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Boris Johnson appears to acknowledge social care plans undermine manifesto


UK Prime Minister Boris Johnson appeared to acknowledge that some people may need to sell their homes to cover the costs of social care under his government’s planned reforms, undermining a key manifesto pledge.

Addressing ministers at a cabinet meeting on Tuesday, Johnson welcomed the news that the House of Commons last night voted in favour of his social care reforms, arguing that the changes would address the “catastrophic care costs” faced by families.

“He added that no one will be forced to sell a home they or their spouse is living in as it will not be counted as an asset,” according to an official cabinet readout. This is a tacit acknowledgment that a home could be sold once the person needing care or their spouse no longer occupied their property.

The comments signal a slight shift away from the 2019 Tory manifesto, which firmly stated that “nobody needing care should be forced to sell their home to pay for it”.

Under the proposals, which will take effect from October 2023, lower-asset households will have to pay a proportion of their care costs for longer before they hit a cap of £86,000, after which government support kicks in. The reforms also remove means-tested support from the calculation of the cap.

Health experts, including economist Sir Andrew Dilnot, have expressed concerns that the new proposals will disproportionately affect individuals with lower-value homes, many of which are concentrated in the north of the country.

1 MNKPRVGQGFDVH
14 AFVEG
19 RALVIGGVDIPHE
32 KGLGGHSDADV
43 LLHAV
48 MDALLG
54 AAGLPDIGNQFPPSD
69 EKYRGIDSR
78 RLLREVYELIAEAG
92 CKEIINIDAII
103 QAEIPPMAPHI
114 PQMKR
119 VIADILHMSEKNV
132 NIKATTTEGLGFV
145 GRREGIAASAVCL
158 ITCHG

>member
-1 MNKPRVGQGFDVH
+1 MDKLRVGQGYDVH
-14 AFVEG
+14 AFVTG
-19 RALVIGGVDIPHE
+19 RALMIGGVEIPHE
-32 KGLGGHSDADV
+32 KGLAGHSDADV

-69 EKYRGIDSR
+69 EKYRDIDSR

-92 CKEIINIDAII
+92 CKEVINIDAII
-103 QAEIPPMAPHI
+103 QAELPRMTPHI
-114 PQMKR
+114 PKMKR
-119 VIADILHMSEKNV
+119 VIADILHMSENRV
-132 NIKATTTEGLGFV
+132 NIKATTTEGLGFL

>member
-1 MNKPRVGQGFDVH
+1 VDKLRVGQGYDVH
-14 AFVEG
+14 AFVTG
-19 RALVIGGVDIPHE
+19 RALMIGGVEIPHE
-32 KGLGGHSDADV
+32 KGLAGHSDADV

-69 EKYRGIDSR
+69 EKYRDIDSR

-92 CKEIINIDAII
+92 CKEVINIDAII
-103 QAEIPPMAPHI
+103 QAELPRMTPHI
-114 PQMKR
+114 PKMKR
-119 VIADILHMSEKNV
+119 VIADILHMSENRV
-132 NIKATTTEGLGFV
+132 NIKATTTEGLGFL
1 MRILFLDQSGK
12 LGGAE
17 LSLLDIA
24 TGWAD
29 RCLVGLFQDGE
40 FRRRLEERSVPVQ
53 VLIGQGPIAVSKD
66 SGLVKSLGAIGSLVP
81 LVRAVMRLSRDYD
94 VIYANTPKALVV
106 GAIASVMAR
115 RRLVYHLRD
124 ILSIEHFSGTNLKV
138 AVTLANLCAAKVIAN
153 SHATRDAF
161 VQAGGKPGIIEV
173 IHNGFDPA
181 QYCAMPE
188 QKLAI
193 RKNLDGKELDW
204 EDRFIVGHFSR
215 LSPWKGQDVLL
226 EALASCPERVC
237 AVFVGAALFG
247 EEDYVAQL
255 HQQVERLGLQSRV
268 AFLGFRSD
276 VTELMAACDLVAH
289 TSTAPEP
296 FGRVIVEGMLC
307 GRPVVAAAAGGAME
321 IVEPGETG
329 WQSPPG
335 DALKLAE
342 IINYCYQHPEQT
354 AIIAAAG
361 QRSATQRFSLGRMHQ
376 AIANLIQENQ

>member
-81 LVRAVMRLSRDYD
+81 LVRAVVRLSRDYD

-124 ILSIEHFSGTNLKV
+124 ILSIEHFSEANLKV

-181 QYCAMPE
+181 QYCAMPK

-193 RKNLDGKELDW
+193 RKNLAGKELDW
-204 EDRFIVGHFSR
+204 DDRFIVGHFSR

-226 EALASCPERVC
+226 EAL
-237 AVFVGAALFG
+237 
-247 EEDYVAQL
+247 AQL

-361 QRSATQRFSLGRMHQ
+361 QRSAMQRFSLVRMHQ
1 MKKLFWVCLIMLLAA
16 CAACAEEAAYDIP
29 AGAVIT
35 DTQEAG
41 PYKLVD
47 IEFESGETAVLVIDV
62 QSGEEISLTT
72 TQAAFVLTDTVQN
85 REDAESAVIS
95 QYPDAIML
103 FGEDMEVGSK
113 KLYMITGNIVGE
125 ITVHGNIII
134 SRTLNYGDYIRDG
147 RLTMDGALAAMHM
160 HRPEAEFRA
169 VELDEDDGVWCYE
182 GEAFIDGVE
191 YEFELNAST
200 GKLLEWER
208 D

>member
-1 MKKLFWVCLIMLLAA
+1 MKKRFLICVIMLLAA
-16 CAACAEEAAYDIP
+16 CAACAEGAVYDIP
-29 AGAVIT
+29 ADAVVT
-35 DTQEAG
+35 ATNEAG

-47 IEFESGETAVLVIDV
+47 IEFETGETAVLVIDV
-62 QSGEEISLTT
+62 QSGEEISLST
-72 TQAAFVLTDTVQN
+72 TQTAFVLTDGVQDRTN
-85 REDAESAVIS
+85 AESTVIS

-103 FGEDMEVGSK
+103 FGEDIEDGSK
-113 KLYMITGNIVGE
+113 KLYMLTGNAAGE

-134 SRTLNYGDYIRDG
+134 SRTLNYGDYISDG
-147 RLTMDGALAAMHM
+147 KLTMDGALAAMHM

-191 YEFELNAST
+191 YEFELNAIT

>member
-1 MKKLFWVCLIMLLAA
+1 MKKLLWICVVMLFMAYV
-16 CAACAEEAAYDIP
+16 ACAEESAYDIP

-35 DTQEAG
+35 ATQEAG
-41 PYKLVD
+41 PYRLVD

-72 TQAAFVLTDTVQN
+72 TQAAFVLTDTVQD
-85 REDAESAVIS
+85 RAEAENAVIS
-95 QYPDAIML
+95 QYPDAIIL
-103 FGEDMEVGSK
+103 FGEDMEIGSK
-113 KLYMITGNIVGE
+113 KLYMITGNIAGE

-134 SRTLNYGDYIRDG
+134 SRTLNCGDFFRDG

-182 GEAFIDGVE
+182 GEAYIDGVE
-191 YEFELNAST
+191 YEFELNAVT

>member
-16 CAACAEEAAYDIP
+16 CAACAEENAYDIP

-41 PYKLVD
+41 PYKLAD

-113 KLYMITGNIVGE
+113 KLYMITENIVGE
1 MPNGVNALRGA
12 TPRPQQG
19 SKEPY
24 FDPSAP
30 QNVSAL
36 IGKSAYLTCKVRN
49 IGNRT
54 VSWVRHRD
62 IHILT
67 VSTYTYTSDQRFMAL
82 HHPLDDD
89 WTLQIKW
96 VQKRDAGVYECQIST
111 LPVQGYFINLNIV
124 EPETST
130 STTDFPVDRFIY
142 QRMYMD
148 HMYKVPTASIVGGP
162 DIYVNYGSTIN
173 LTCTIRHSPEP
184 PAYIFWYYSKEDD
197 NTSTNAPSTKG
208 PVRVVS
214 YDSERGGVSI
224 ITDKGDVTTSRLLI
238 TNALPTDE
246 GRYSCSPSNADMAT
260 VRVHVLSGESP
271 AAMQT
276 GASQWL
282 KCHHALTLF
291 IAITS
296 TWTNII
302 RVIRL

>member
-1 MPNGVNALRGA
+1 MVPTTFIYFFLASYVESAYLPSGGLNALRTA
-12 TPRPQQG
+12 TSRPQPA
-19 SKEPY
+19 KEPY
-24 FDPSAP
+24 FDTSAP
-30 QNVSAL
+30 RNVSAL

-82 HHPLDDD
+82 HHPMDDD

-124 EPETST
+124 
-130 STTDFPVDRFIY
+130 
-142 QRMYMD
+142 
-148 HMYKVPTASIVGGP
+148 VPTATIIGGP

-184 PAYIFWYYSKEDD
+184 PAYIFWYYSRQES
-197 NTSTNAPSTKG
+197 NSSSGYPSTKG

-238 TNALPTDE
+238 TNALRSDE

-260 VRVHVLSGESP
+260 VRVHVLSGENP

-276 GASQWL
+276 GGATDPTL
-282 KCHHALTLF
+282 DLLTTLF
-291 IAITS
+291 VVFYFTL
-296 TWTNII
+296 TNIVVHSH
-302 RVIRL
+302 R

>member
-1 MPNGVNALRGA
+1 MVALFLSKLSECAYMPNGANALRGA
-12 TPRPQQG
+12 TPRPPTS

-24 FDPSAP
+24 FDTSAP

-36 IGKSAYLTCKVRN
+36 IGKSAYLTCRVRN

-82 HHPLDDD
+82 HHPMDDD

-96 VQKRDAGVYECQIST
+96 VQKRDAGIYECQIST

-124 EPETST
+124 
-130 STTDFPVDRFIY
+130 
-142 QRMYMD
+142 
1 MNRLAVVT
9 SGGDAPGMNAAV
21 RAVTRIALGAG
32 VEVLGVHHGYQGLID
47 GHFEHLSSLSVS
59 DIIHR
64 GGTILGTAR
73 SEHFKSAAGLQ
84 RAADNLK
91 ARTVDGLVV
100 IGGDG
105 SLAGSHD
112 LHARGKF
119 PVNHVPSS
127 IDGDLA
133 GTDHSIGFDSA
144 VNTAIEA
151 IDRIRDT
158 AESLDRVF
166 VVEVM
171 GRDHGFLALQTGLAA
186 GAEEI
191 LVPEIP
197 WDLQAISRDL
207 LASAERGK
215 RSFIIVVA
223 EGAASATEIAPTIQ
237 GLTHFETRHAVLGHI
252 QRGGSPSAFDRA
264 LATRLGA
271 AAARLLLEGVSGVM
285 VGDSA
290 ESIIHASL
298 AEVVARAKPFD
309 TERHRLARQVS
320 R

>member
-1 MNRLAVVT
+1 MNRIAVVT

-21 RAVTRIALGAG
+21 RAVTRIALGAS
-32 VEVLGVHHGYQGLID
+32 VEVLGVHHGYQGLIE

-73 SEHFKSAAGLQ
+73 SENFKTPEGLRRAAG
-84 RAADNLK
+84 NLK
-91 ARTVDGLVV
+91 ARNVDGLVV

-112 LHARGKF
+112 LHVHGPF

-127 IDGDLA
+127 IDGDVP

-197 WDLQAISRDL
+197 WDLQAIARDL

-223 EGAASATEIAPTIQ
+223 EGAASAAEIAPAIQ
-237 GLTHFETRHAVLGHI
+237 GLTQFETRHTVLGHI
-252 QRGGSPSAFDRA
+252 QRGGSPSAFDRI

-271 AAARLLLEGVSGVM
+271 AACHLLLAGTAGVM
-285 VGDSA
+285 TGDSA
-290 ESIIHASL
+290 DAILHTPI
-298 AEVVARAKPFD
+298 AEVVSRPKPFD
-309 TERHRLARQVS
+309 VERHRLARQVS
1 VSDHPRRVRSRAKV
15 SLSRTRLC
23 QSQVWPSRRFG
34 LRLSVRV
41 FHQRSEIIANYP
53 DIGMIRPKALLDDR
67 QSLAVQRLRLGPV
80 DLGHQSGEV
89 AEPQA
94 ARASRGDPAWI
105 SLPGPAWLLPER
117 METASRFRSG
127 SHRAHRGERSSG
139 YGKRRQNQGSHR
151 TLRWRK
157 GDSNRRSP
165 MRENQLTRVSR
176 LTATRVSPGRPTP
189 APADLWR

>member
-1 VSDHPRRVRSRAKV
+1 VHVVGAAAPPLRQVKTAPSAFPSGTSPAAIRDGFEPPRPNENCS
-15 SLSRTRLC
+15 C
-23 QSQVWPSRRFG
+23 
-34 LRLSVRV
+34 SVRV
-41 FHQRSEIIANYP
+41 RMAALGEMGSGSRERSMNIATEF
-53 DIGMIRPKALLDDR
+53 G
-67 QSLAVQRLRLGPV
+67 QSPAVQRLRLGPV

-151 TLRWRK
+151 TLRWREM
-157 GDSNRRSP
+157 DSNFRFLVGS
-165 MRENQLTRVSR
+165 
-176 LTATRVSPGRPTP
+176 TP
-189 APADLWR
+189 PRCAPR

The proposals narrowly passed in parliament on Monday night, with MPs voting by 272 to 246 in favour of the changes. But 19 Tories voted against them, and 68 did not record a vote — with some abstaining and others abroad on business matters.

Former health minister and chair of the health and social care select committee Jeremy Hunt is one of several Tory MPs who have publicly criticised the reforms.

“What will happen now is you’ll get help when your assets fall below £100,000 so there are many people on low incomes that will benefit from the new system but it’s just not quite as generous as the system I took through parliament in 2014 that was never enacted,” Hunt told Sky News. “So I felt the appropriate thing to do was to abstain.”

The legislation is set to make its way to the House of Lords, with the second reading expected in the chamber before Christmas.

Former Conservative health secretary Lord Andrew Lansley and Baroness Altmann, a former Tory minister for Work and Pensions, have in recent days made clear their reservations over the bill and hinted that they will attempt to force through changes.

An official at the Lords told the FT that behind-the-scenes conversations are taking place between Tory MPs and peers regarding possible amendments.

Several Conservative MPs said they voted for the legislation on the understanding that it would be amended in the Lords. “Monday night’s vote was just round one of a three-round contest. I genuinely suspect we will end up in a very different place by the time the Lords have done their job,” argued one. “They may choose to amend the government’s plans, or seek to scrap the amendment altogether.”

The MP added: “The government is facing a combination of rebels, abstainers and those like me, who stayed loyal under the condition the amendment looks different when we next vote on it. The combination of all three should be enough to force the government into caving or compromising.”

Additional reporting by Sarah Neville



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